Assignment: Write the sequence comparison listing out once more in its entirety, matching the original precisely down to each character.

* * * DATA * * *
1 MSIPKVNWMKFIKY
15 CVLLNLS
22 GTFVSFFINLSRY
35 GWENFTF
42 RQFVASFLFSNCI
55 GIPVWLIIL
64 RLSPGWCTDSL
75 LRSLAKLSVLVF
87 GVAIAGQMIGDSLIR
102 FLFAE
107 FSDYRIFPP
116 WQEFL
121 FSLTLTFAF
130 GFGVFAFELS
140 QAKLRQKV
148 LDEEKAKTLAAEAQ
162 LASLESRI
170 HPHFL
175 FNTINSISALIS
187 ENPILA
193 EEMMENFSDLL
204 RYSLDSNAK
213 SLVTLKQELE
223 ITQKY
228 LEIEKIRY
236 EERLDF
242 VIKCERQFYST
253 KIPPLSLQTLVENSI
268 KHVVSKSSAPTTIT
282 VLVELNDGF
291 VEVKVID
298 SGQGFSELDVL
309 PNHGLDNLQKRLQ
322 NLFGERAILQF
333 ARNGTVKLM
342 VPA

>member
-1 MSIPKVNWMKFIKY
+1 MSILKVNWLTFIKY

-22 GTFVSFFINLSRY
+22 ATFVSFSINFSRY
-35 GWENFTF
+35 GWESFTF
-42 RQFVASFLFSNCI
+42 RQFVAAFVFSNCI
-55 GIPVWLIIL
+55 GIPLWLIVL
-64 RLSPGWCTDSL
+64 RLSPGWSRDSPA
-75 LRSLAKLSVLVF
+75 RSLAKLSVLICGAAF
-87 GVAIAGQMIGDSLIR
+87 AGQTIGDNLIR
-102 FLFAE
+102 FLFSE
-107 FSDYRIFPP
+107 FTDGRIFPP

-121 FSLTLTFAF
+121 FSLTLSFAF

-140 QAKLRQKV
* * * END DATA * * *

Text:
1 MSIPKVNWMKFIKY
15 CVLLNLS
22 GTFVSFFINLSRY
35 GWENFTF
42 RQFVASFLFSNCI
55 GIPVWLIIL
64 RLSPGWCTDSL
75 LRSLAKLSVLVF
87 GVAIAGQMIGDSLIR
102 FLFAE
107 FSDYRIFPP
116 WQEFL
121 FSLTLTFAF
130 GFGVFAFELS
140 QAKLRQKV
148 LDEEKAKTLAAEAQ
162 LASLESRI
170 HPHFL
175 FNTINSISALIS
187 ENPILA
193 EEMMENFSDLL
204 RYSLDSNAK
213 SLVTLKQELE
223 ITQKY
228 LEIEKIRY
236 EERLDF
242 VIKCERQFYST
253 KIPPLSLQTLVENSI
268 KHVVSKSSAPTTIT
282 VLVELNDGF
291 VEVKVID
298 SGQGFSELDVL
309 PNHGLDNLQKRLQ
322 NLFGERAILQF
333 ARNGTVKLM
342 VPA

>member
-1 MSIPKVNWMKFIKY
+1 MSILKVNWLTFIKY

-22 GTFVSFFINLSRY
+22 ATFVSFSINFSRY
-35 GWENFTF
+35 GWESFTF
-42 RQFVASFLFSNCI
+42 RQFVAAFVFSNCI
-55 GIPVWLIIL
+55 GIPLWLIVL
-64 RLSPGWCTDSL
+64 RLSPGWSRDSPA
-75 LRSLAKLSVLVF
+75 RSLAKLSVLICGAAF
-87 GVAIAGQMIGDSLIR
+87 AGQTIGDNLIR
-102 FLFAE
+102 FLFSE
-107 FSDYRIFPP
+107 FTDGRIFPP

-121 FSLTLTFAF
+121 FSLTLSFAF

-140 QAKLRQKV